FIG. 2 is a detailed view of an essential part of the electronic circuit of the X-ray examining device in accordance with the invention.

The arrangement shown in FIG. 1 comprises an X-ray source 1 which is powered by a high voltage generator 3. The radiation produced by the X-ray source 1 produces an X-ray image on the entrance screen 7 of an image intensifier 9, the said image being intensified and displayed on the output screen 11 in a reduced scale. The image produced on the output screen 11 is projected, via a system of lenses 13, on a photo-sensitive layer of an image pick-up tube 15. This pick-up tube 15 is enveloped by a deflection unit 17 which is driven by a deflection voltage generator 19. The frequency of the voltage generated by the generator 19 is synchronized with the zero crossing of the power supply mains 21. The high voltage generator 3 is also connected to the power supply mains 21. In an electronic circuit 23, a synchronization signal is added to the video signal 15 which is generated, in cooperation with the image pick-up tube 15, the deflection unit 17 and the generator 19, when the X-ray image projected on the photosensitive layer is read. Via the electronic circuit 23, the video signal and the synchronization signal added thereto are recorded in a magnetic disc memory 25 which is driven by a servomotor 17. The X-ray image stored in the disc memory 25 is displayed on a display screen 29 by a switch in the electronic circuit 23. A signal which indicates that the high voltage generator 3 is switched on is applied to the generator 19 via a signal lead 31. The synchronization of the generator 19 with the power supply mains 21 is thus interrupted until the disturbance of the power supply means 21 has disappeared after the switching off of the inductive load of the high voltage generator 3. The interruption of the synchronization is of such a short duration that there is no risk of drift of the line and frame frequency generated by the generator 19.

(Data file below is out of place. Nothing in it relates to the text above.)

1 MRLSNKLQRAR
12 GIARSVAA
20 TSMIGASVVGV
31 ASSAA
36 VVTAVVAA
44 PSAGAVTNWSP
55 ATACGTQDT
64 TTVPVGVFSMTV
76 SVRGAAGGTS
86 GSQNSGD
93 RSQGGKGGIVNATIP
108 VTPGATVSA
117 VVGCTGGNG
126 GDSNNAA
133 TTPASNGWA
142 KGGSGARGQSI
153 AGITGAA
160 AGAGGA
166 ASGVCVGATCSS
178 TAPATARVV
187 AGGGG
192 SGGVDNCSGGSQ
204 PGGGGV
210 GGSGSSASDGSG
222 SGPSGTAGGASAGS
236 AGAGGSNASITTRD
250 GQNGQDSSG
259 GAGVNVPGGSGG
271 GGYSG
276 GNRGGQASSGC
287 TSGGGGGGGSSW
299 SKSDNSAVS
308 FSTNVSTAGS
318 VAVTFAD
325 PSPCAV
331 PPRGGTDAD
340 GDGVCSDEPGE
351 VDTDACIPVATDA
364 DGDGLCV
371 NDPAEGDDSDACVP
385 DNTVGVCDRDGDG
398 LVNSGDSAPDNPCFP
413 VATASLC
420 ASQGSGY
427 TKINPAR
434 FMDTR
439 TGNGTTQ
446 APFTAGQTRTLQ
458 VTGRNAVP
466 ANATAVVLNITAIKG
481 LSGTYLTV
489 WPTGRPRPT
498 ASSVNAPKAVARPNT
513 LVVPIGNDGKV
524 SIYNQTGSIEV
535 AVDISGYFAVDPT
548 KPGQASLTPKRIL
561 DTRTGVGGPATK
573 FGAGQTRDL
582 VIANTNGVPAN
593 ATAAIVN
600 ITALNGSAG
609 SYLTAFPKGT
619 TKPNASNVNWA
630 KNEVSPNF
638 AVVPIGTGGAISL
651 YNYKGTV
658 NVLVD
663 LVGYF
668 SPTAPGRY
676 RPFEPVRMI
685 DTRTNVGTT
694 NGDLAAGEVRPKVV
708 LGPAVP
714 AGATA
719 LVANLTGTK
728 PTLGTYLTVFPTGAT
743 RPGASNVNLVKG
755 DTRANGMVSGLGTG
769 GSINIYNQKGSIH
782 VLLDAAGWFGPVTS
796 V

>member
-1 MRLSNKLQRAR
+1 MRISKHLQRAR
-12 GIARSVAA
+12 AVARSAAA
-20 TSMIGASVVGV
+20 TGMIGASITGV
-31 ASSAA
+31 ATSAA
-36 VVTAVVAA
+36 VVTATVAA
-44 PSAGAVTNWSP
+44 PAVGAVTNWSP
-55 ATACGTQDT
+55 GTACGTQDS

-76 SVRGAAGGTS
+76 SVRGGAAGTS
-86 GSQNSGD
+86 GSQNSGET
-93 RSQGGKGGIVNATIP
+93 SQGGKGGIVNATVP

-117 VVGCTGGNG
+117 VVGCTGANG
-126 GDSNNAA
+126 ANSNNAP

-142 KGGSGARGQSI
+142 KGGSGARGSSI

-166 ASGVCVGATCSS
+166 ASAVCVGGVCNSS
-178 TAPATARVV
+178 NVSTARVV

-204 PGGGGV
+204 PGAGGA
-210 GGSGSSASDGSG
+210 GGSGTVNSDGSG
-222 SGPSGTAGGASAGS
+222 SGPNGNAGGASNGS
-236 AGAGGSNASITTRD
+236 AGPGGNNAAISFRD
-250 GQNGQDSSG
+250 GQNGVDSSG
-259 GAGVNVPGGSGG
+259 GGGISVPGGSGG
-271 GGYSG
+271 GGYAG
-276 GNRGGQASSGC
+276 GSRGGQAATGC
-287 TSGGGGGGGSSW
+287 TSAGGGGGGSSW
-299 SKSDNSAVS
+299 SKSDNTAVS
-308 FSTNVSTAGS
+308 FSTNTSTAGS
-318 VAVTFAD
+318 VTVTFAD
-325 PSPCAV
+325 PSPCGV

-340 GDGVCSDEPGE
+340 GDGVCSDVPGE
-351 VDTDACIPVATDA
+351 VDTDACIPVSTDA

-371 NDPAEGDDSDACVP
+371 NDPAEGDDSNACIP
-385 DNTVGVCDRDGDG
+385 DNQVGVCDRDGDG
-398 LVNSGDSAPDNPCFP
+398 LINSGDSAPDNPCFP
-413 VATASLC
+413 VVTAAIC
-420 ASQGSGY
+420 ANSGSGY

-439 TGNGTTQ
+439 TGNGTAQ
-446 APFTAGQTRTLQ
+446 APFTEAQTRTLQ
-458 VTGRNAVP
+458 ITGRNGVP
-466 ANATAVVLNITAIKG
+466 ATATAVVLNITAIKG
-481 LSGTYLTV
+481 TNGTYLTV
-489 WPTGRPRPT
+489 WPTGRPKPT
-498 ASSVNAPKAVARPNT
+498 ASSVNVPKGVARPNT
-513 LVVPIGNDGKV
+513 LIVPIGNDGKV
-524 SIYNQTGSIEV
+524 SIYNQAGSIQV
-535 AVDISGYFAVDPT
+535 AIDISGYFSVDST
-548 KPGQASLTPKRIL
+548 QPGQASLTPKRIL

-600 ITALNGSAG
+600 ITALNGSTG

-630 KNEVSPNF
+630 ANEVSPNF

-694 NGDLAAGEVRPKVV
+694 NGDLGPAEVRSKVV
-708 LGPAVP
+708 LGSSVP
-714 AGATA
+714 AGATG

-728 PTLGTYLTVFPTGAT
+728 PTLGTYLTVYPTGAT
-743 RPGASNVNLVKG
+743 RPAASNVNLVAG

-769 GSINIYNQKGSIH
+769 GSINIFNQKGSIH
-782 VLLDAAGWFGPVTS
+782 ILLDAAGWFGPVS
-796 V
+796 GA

The generator 19 and its synchronization with the power supply mains will be described in detail with reference to FIG. 2. The generator 19 comprises a voltage-controlled oscillator 40 whereto dividers 41 and 43 are connected. The oscillator generates a signal having a frequency of 31,250 Hz. The divider 41 divides the frequency by 2, so that the television line frequency (15,625 Hz) can be derived from the output of the divider 41. The divider 43 divides the oscillator frequency by 625, so that the television frame frequency (50 Hz) can be derived from the output of the divider 43. The television line frequency and frame frequency are applied to a power stage 44 which drives the deflection unit 17 (see FIG. 1). The television frame frequency is also applied to a phase detector 45.

A pulse generator 47 derives a synchronization signal for the oscillator 40 from the frequency (50 Hz) of the power supply mains 21, said synchronization signal being applied to the phase detector 45 via a transistor 49. From the phase difference between the synchronization signal and the generated television frame frequency an error signal is derived whereby the oscillator 40 is controlled so that the frequency generated thereby is stabilized.